We didn’t actually get the opportunity to visit Nairobi: we were here three separate times but only to take connecting flights. During one of these trips, we had to spend a night in a hotel since our next flight didn’t leave until the following morning. It was an odd experience. Kenya depends heavily on tourists for its income and thus can’t afford to be thought of as “dangerous”, therefore it takes incredible precautions to provide safety for travelers. For instance, our escort from the airport to the hotel was not allowed inside the airport, we had to walk outside to meet him. He then walked us at a brisk pace for about 5 mins away from the mob of people waiting outside the airport doors simply to separate ourselves from large groups of people. Here we waited for what seemed to be forever for our driver, we found out why it took so long the following morning since we then had to do the entire process backwards. Drivers are not allowed near the airport. In order to pick up or drop off passengers, cars must go thru a checkpoint. All passengers must exit the vehicle and walk thru metal detectors. The car is inspected by security personnel as well as all luggage passed thru big scanners. One waits for the car to pick one up again on the other side of the checkpoint. The car will drop you off far from the airport itself and then you have to walk thru a tunnel and another checkpoint (with its luggage and people scanners) just to get inside. Once the luggage is checked (going thru yet another scan) you walk thru (you guessed it!) another scan into the waiting area. At check-in, you and your hand luggage will be scanned once again before you walk out on the tarmac to your plane. Here, you will be subjected to one last scan with a hand held device before climbing the stairs to your airplane. Pilots, flight attendants, and even the personnel bringing in the food trays are scanned as well, no one goes un-scanned.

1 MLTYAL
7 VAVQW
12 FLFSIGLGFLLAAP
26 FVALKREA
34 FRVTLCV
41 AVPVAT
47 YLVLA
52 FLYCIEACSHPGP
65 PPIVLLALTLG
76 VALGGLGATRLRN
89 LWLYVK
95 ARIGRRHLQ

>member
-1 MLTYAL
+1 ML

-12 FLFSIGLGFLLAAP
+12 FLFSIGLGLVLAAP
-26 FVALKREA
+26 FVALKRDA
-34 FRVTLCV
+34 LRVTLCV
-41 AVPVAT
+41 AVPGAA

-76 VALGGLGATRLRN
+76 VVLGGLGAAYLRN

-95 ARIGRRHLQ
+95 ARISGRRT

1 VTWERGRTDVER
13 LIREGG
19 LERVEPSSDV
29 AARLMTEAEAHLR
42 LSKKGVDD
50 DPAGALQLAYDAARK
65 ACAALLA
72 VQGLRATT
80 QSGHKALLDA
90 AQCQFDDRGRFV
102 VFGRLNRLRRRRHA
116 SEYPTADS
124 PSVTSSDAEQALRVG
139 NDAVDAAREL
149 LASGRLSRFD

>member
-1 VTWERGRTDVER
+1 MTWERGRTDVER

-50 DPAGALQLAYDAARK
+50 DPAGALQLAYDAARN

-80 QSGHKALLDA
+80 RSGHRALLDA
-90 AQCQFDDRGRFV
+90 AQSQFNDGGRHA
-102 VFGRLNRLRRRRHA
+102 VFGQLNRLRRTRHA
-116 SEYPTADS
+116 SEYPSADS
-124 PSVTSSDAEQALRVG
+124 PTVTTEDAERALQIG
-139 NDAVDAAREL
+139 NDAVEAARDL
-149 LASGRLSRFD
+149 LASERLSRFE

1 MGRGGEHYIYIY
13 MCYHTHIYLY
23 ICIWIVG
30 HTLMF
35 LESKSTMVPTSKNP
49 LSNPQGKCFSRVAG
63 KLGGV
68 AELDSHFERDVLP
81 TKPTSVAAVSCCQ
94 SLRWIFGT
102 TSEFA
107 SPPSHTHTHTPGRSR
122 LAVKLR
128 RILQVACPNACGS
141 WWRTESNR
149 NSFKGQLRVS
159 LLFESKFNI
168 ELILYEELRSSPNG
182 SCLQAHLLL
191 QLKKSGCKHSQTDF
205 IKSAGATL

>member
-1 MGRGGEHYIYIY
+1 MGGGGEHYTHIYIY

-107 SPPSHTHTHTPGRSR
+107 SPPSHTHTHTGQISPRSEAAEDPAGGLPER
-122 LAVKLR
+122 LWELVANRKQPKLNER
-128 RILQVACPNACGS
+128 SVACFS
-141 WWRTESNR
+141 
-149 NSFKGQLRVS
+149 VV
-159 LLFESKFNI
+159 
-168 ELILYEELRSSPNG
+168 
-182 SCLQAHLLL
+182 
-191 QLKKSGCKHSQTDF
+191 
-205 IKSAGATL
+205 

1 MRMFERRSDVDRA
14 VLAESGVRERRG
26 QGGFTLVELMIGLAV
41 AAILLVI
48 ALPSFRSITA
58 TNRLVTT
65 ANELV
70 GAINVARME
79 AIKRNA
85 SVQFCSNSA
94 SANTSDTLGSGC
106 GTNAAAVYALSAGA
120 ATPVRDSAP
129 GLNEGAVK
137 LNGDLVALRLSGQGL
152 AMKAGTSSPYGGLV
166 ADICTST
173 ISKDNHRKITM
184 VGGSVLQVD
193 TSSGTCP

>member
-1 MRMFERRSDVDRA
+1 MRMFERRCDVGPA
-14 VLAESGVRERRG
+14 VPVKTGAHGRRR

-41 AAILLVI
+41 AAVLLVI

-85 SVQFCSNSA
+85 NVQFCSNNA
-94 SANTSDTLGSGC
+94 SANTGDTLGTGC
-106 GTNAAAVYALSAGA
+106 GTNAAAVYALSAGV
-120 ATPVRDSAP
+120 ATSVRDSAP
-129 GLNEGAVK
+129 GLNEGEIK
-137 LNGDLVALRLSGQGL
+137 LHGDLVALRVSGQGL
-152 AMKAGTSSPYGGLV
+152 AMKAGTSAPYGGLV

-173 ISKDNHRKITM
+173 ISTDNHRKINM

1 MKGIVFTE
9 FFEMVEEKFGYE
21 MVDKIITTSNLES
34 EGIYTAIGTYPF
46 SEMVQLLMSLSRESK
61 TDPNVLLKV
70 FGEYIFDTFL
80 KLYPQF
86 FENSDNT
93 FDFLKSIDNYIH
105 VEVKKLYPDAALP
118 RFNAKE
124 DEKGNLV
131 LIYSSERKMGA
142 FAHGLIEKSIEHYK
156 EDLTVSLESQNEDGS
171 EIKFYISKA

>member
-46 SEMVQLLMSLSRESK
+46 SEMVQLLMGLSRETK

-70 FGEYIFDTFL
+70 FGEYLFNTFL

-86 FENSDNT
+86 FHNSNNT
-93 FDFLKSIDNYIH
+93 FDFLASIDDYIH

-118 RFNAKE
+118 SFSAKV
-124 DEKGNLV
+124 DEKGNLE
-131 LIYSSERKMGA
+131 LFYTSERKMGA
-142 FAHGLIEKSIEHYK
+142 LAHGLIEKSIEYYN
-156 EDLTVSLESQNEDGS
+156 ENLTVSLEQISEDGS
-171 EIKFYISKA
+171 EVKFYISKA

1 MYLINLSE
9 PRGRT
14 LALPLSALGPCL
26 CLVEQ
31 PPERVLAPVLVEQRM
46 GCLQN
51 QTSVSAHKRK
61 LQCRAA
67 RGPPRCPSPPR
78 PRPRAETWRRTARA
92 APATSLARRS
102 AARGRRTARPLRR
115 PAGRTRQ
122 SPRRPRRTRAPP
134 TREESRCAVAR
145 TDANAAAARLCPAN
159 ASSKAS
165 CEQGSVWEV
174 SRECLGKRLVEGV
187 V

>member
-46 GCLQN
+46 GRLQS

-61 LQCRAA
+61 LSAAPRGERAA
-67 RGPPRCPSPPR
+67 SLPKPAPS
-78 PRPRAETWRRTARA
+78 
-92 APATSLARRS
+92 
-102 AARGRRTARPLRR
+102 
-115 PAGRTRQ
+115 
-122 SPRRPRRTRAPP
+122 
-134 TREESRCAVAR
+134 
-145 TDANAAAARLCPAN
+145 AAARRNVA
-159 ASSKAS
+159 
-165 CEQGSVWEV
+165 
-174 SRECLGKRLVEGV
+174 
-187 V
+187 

While driving us to our hotel the previous night, which was only 10 mins away on Mombasa Road, we went thru about 5 checkpoints with humongous cameras with blinding flashes. Our guides explained that these are meant to see into the innermost corners of every car. They gave me a headache. Our hotel was surrounded by a 10ft fence and our car scanned with mirrors by AK47-wielding guards before being allowed inside the gate. Once inside, dogs sniffed our vehicle before they allowed us out. Our luggage was sent thru a scanner at the steps of the hotel and we also had to walk thru one before entering. Hallways in the hotel had doors not only at the end points but also midway which were unlocked with our key-card and guards could be seen thru our windows walking on the roof. While we never felt even the tiniest bit unsafe, we did feel a little sad about the need for this extreme security. However, everyone in Nairobi was wonderfully kind to us. Next time, we will be staying a bit longer to get the real Nairobi experience and visit Nairobi National Park where our guides assured us, Cheetah are so plentiful, they even climb on top of your cars!

From Nairobi, we flew into Entebbe, Uganda on the banks of Lake Victoria: Africa’s largest lake, second only to Lake Superior in the USA.